From Drug Addiction To College Graduation: A Turnaround Story
A 27-year-old man recovering from drug addiction will graduate from the Community College of Vermont on Saturday. Wayne Miller originally entered college for all the wrong reasons, but made a dramatic turnaround.
By the time he was an 11-year-old in Hartford Middle School, Miller was grieving the loss of his family. His father, who had addiction problems, had fled. His younger sisters were placed in foster care, but he stayed behind and cared for his depressed mother.
“Of course she went into a deeper depression. I tried to make sure she would take her medication, wake up to eat, that kind of stuff, and so I pretty much stopped performing in school altogether,” Miller recalls.
He repeated sixth grade, fending off racist taunts about his mixed race parentage. By the time he was 15 he was abusing alcohol and pot. Soon he started popping prescription pills he found in his mother’s medicine cabinet and at friends’ houses. He had an overdose in school and dropped out. To support his habit he became a drug dealer in the in the Upper Valley. Then he hatched another money-making scheme: enroll in the Community College of Vermont.
But not to get an education.
“The original reason I went there actually was that I knew a couple of people who went to school there and they were telling me about financial aid. And so I wanted to get that money and buy drugs and make a profit. So I had no intentions of staying there beyond the first semester or paying the money back, or anything like that,” Miller admits.
To support his habit he became a drug dealer in the in the Upper Valley. Then he hatched another money-making scheme: enroll in the Community College of Vermont. But not to get an education.
His advisor suggested he take a substance abuse prevention course. He knew a lot about drugs, so he figured he’d ace it. He wrote a paper about attending his first 12-step meeting at Turning Point, a recovery center in Wilder, and got an A.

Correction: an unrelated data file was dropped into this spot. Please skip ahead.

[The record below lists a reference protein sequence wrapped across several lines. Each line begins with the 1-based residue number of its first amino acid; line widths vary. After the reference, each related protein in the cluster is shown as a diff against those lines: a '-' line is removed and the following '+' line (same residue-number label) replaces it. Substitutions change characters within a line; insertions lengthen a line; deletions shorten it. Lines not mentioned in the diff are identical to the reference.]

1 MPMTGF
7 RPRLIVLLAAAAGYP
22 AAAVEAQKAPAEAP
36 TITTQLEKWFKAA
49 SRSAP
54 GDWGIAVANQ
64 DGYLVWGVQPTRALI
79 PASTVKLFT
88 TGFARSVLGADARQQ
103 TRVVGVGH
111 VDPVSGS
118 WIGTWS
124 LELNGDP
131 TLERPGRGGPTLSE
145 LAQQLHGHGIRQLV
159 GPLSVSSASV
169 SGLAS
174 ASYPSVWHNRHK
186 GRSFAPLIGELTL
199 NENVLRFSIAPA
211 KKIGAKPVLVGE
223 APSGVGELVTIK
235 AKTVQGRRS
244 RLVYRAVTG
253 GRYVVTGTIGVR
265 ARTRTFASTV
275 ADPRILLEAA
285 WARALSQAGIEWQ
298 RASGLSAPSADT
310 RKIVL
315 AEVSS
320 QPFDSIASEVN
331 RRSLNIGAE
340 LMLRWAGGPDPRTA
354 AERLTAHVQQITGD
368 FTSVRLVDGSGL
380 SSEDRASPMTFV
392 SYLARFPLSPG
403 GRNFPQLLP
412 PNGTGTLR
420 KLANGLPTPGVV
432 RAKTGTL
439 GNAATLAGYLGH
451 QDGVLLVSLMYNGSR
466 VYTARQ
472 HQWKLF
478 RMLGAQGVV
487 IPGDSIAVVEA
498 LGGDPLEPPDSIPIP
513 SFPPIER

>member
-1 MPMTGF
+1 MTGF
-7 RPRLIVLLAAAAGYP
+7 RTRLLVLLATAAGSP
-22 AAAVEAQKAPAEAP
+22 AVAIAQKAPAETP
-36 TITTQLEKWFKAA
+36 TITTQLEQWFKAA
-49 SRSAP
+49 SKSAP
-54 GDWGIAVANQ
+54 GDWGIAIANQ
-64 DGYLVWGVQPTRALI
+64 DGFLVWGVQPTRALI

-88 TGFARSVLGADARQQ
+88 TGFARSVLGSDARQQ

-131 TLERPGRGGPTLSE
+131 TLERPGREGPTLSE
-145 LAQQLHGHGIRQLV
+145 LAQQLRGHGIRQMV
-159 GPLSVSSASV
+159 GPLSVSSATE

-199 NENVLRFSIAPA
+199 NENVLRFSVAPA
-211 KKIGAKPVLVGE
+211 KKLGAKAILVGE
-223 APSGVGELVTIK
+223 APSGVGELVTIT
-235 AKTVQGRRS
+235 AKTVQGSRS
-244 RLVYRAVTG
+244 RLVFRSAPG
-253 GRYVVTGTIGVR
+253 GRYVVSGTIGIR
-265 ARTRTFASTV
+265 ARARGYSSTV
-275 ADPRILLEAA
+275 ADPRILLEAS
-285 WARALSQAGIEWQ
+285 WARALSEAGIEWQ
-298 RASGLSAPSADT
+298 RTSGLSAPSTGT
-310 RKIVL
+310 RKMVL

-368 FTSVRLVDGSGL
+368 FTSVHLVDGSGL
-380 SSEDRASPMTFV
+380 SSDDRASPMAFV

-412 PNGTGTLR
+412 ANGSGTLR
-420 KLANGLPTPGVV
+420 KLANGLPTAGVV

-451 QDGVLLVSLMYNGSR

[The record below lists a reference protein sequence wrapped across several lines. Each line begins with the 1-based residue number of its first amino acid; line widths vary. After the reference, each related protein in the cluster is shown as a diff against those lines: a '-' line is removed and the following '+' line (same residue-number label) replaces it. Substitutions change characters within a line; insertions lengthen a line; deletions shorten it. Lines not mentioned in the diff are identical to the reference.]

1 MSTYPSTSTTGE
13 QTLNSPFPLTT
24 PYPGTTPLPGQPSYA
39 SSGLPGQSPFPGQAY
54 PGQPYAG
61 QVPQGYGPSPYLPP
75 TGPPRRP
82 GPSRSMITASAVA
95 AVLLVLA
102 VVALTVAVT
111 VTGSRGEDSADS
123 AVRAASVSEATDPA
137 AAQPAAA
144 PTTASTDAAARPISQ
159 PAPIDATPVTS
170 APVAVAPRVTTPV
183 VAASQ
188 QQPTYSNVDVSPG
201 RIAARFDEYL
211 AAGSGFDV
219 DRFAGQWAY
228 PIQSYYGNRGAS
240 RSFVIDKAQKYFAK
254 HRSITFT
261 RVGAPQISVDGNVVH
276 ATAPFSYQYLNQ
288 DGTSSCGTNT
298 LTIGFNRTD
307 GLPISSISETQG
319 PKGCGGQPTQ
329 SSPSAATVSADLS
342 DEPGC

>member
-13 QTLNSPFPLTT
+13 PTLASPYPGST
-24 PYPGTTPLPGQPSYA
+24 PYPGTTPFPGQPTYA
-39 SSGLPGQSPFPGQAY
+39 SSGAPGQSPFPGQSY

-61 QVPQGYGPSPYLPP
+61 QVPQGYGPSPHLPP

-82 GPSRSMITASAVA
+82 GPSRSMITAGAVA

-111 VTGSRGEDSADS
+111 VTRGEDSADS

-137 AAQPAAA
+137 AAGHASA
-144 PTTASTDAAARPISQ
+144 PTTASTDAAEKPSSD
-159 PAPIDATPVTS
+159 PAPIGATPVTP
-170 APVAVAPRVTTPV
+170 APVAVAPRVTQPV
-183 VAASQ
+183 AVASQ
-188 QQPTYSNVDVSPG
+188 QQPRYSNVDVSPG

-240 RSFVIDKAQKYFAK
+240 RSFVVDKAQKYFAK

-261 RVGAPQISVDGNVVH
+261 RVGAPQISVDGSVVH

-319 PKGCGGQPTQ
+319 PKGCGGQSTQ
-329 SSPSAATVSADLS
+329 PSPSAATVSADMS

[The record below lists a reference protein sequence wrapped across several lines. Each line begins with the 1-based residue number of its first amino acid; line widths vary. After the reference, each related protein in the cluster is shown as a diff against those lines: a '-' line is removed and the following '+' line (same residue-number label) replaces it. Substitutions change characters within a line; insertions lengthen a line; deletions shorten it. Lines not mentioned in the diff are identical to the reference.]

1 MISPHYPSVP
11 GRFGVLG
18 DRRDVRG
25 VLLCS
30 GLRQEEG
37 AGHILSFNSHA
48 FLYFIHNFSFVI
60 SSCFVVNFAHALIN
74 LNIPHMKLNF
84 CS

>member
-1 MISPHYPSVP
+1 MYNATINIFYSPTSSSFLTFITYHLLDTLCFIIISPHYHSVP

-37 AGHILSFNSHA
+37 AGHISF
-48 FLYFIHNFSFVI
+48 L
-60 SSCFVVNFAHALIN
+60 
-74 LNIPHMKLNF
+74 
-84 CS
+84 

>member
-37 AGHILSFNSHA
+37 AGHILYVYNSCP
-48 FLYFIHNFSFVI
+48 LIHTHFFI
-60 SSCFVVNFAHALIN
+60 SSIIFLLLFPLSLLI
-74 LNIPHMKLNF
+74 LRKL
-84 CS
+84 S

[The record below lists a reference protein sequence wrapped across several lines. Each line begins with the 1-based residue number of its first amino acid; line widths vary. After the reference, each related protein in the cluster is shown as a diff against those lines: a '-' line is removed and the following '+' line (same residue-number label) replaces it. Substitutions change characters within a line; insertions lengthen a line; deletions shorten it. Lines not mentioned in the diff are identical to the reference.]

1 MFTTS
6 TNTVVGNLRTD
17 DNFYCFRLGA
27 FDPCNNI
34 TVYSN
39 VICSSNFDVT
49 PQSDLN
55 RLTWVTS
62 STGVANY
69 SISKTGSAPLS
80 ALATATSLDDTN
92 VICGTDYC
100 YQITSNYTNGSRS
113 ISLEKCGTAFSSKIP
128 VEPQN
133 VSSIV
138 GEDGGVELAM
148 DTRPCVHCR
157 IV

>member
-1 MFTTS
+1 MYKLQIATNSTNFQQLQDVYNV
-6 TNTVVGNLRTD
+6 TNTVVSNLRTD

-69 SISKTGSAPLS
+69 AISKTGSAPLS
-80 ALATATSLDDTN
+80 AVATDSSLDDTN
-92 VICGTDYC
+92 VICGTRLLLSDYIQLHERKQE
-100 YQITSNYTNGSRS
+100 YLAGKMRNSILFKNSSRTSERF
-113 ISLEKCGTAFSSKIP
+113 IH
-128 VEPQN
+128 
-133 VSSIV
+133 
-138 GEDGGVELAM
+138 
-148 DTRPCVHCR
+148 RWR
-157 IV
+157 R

Problem was, the whole paper was a lie.
“And my teacher had written these nice comments of, ‘I’m glad you had that experience,’ because I ended the paper by saying that I accepted I was an addict and I spoke up in the meeting. And that didn’t happen. I didn’t say anything. I didn’t go. So after, I felt guilty,” Miller says.
The teacher, Sara Degennaro, could have flunked him for plagiarism. But she's a substance abuse therapist, so she believes in second chances.
“So I’m like, Wayne, can you do it?” she asked him.
“Can you actually fulfill the obligation of the class and what can you learn from it? And so, I don’t know, I think that he’s told me that was a turnaround point for him.”
Miller did go to a meeting, wrote a truthful paper about it, and started to fight his addictions.
“To be honest, I have other students with equally amazing stories,” Degennaro said. “What sets Wayne apart is that he is a leader. He has charisma. And he uses that to help other people.”
Miller now works at Turning Point, the same center in Wilder where his own recovery began.
Miller now works at the same Turning Point Center in Wilder where his own recovery began. "Some days I still feel like crap and I just try to do the next right thing to better myself," he says.
As a substance abuse peer counselor, Miller delivers a realistic message: that kicking drugs cannot guarantee happiness all the time.
“Some days I still feel like crap and I just try to do the next right thing to better myself,” he says.
On Saturday, that next right thing will be to receive his associates degree from Community College of Vermont. His teachers, girlfriend, mother, grandparents, aunt, and father – now also in recovery – will cheer him on as he receives the student award for community service.
Wayne Miller originally shared his story with VPR's Traces Project. Read more here.